Could attention deficit hyperactivity disorder (ADHD) be associated with a lack of regular circadian sleep? At the 30th annual European College of Neuropsychopharmacology (ECNP) Congress in early September in Paris, France, researchers presented the hypothesis that ADHD and sleep problems, experienced by roughly 75% of people with ADHD, may not be separate issues.
“There is extensive research showing that people with ADHD also tend to exhibit sleep problems. What we are doing here is taking this association to the next logical step: pulling all the work together leads us to say that, based on existing evidence, it looks very much like ADHD and circadian problems are intertwined in the majority of patients,” said Sandra Kooij, MD, PhD, associate professor of psychiatry, VU University Medical Centre, Amsterdam, and founder and chair of the European Network Adult ADHD
“We believe this because the day and night rhythm is disturbed, the timing of several physical processes is disturbed, not only of sleep, but also of temperature, movement patterns, timing of meals, and so on. If you review the evidence, it looks more and more like ADHD and sleeplessness are two sides of the same physiological and mental coin,” she added.
At the conference, Dr. Kooij presented the findings that are the basis for this possible association:
- In a full 75% of ADHD patients, the physiological sleep phase is delayed by 1.5. hours.
- In these patients, core body temperature changes associated with sleep are also delayed, which reflect changes in melatonin.
- Many sleep-related disorders are associated with ADHD, including restless leg syndrome, sleep apnea, and circadian rhythm disturbance.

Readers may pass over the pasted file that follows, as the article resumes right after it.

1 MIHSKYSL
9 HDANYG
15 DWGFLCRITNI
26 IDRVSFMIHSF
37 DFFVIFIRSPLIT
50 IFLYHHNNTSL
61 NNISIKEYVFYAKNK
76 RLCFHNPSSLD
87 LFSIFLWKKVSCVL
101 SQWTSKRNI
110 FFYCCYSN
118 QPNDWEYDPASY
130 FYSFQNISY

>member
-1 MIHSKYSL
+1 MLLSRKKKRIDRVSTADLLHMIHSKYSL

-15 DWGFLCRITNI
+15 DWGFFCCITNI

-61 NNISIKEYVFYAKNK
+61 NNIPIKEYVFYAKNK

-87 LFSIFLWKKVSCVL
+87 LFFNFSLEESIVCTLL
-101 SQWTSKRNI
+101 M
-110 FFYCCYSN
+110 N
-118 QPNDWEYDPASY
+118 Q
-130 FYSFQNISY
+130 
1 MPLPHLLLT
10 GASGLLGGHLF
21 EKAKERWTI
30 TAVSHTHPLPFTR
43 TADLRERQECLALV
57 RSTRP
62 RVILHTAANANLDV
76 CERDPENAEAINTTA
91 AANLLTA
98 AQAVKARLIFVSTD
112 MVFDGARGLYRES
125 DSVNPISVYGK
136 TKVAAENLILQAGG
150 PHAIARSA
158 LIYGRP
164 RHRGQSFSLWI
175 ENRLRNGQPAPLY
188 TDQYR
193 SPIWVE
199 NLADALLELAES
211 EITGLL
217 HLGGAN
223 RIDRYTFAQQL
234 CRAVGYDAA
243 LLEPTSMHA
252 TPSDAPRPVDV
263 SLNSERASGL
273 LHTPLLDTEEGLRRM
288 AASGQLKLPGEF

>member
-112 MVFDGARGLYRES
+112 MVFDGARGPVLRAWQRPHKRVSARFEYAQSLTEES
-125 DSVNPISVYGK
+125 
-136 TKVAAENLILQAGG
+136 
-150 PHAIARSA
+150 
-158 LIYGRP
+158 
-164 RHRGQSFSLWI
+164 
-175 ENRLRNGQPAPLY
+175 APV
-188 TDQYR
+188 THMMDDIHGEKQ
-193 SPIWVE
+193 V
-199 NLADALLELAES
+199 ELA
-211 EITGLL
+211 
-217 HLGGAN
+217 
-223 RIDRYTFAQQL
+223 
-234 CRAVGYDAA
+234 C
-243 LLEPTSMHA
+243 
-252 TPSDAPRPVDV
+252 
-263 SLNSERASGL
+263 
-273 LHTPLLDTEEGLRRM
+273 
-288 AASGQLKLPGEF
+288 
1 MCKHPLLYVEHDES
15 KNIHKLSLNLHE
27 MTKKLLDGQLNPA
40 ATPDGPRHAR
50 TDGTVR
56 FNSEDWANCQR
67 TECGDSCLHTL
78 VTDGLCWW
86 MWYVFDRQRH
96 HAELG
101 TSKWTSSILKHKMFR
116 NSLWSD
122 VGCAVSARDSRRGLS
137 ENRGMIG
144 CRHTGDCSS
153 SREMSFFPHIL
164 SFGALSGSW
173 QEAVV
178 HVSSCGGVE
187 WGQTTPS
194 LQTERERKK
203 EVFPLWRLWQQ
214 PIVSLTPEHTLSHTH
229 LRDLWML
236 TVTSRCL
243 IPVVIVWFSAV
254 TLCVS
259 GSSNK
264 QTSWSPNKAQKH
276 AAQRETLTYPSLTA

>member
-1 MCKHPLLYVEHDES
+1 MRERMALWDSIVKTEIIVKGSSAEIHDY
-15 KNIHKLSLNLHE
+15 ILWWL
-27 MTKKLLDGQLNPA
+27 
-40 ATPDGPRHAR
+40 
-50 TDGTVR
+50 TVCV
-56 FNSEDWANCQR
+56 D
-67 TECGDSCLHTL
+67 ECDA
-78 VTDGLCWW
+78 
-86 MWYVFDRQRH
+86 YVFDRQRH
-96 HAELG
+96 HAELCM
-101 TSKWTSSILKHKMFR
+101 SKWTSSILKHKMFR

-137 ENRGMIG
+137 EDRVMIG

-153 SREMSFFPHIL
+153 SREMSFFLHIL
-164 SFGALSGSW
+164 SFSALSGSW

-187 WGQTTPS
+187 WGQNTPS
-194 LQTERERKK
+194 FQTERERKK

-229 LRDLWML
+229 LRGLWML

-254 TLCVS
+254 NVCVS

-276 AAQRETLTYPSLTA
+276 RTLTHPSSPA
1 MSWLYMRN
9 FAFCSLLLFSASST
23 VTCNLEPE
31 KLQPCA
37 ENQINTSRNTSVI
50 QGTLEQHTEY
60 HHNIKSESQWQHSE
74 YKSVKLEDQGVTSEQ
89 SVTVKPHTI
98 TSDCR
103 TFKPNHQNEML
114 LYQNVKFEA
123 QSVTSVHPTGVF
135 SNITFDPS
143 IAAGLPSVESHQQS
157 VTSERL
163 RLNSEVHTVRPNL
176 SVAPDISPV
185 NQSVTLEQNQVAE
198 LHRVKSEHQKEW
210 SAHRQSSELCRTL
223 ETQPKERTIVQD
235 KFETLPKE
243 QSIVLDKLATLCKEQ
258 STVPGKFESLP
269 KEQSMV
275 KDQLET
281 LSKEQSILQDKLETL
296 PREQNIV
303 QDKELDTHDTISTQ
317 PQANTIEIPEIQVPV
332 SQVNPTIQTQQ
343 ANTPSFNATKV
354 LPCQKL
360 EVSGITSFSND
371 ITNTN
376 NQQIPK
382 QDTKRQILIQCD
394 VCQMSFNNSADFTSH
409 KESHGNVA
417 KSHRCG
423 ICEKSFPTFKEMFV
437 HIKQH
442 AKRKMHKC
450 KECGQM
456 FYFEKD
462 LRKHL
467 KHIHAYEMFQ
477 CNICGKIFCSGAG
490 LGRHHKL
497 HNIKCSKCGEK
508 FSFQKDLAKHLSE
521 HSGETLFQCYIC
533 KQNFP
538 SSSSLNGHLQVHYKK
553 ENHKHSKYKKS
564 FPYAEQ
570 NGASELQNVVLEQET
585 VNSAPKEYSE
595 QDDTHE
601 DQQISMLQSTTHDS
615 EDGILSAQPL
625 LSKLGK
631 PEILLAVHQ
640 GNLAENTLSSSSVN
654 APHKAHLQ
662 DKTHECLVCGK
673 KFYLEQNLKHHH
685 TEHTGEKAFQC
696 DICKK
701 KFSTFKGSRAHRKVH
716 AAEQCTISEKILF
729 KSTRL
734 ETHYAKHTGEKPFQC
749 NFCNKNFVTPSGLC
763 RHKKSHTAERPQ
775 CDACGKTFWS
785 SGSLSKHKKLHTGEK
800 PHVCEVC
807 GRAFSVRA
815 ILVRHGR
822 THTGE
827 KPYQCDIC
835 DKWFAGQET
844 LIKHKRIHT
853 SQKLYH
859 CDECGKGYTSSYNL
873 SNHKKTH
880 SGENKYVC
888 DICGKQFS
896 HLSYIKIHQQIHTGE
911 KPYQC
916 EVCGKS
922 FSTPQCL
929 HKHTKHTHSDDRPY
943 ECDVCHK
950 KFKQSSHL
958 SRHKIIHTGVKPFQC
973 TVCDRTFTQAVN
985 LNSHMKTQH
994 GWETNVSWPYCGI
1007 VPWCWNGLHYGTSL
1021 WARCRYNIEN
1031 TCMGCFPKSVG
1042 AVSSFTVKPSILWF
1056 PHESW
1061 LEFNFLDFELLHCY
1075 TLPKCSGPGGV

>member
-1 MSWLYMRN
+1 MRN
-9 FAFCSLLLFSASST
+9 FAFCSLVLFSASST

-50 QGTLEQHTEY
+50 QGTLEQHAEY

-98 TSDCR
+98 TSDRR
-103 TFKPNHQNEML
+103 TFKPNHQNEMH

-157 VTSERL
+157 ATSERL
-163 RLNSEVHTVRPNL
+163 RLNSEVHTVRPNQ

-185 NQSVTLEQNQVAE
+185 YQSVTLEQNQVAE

- People with ADHD are often more alert in the evening, generally opposite of what is seen in the general population.
- People with ADHD can benefit from taking melatonin in the evening, or from bright light therapy in the morning. These may help reset their circadian rhythm.
- Studies have shown that roughly 70% of adult ADHD sufferers have an ocular hypersensitivity to light, and may wear sunglasses for long periods during the day, only to reinforce circadian shift problems.
“We are working to confirm this physical-mental relationship by finding biomarkers, such as vitamin D levels, blood glucose, cortisol levels, 24-hour blood pressure, heart rate variability, and so on. If the connection is confirmed, it raises the intriguing question: does ADHD cause sleeplessness, or does sleeplessness cause ADHD? If the latter, then we may be able to treat some ADHD by non-pharmacological methods, such as changing light or sleep patterns, and prevent the negative impact of chronic sleep loss on health,” said Dr. Kooij.
“We don’t say that all ADHD problems are associated with these circadian patterns, but it looks increasingly likely that this is an important element,” she concluded.
In commenting on this, Professor Andreas Reif, University Hospital, Frankfurt, and leader of the EU CoCA project on ADHD, and who was not involved in the research, said “A disturbance of the circadian system may indeed be a core mechanism in ADHD, which could also link ADHD to other mental illnesses such as depression or bipolar disorder. But also beyond these pathophysiological considerations, sleep problems and abnormalities of circadian rhythms are a huge problem for many patients, heavily impacting on their social life.”
“More research into the interconnections between ADHD and the ‘inner clock’ is thus very relevant to improve patients’ lives and to shed light on the disease mechanism of ADHD,” he concluded.